Infant Mental Health – It Starts on Day 1

Coral Gables Counseling Center - Wednesday, July 01, 2020
By Erika Fernandez De Castro

Erika Fernandez De Castro

A little over a year ago, I attended a training on the topic of Infant Mental Health. Prior to the training, I was having a conversation with a colleague and I mentioned the topic of the upcoming training. I vividly recall her expression of surprise as she exclaimed, “Wow! I never really thought about infant mental health being an issue.” At the moment, I had to agree with her. The intrigue of the topic drew me to the training. I was curious and wanted to learn more. As we embark on the theme of the month, Purposeful Parenting, it seems fitting to address the topic of Infant Mental Health.

Father holding infant's hand

What is Infant Mental Health? According to the National Center for Clinical Infant Programs, Infant Mental Health is “how well a child develops socially and emotionally from birth to three.” The social and emotional development of an infant and child relies on the parent. The parent must be consistent with responding to the infant’s and child’s needs. Inconsistencies in the parent’s ability to respond to the infant’s and child’s needs can cause the child to experience social and emotional distress.

Environmental stressors such as parental substance abuse, difficult relationships, mental health, and/or poverty can all affect the way a parent cares for their child. Thankfully, behavioral and neuroscience have made great strides in Infant Mental Health. Studies indicate that early therapeutic interventions can help infants and children thrive and develop positive social and emotional connections. The goal of therapeutic interventions is to reduce risk factors and promote emotional wellbeing in the developing child.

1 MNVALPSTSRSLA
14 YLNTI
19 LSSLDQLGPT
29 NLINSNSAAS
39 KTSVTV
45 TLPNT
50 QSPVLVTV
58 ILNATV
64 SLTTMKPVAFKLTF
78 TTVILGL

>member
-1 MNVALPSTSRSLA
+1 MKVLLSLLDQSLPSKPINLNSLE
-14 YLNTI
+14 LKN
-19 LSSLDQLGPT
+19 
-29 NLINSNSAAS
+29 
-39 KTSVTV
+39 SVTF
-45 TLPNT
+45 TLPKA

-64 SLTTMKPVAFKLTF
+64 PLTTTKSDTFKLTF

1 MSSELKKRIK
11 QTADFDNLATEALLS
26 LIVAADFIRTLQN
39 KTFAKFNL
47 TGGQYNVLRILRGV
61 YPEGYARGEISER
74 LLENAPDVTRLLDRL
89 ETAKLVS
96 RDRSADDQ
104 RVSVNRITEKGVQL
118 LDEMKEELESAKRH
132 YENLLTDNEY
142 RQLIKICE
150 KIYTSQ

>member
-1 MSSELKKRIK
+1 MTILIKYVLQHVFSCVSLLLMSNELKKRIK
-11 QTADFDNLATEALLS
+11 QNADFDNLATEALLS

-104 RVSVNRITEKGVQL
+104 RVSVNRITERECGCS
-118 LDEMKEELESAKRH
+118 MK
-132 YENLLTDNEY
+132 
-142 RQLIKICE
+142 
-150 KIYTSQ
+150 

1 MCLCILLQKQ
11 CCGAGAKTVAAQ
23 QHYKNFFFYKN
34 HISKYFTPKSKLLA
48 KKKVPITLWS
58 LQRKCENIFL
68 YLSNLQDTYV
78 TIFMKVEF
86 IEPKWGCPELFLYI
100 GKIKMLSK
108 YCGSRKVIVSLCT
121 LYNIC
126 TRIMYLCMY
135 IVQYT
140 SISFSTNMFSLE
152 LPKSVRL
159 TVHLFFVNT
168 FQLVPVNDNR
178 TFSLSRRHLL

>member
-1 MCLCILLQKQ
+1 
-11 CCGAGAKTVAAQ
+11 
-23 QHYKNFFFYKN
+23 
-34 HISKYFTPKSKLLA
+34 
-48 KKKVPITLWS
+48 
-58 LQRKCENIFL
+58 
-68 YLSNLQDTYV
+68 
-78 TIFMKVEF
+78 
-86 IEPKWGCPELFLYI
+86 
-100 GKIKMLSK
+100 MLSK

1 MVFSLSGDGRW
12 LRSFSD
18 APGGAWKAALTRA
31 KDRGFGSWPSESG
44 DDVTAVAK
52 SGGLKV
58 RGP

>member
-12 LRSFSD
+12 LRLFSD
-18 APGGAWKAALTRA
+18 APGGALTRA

Purposeful parenting is active parenting. A parent must accept early on that building a relationship of trust between a parent and child starts the moment their baby enters their life. Here are some points that all parents can consider in building a solid foundation with their infant.

  1. Secure attachment happens when a parent can manage stress and respond to the infant’s cues and successfully attend to the infant’s needs.
  2. When it comes to bonding and attachment, follow your instincts.
  3. Interacting with your infant will help you learn to read your infant’s cues and your infant will also learn to read yours.
  4. Infants create a secure attachment with the person they spend most of their time with. They can also create loving connections with others.
  5. Responding to your infant every time he or she cries will not “spoil” them. Responding to their needs with consistency will create a bond and secure attachment.

The aim of infant mental health is to establish a secure parent-child relationship. This initial relationship will affect the development of the child and their relationships with others. As we dive into the theme of Purposeful Parenting, what better place to start than from that very first moment a baby is born.

To learn more about Infant Mental Health: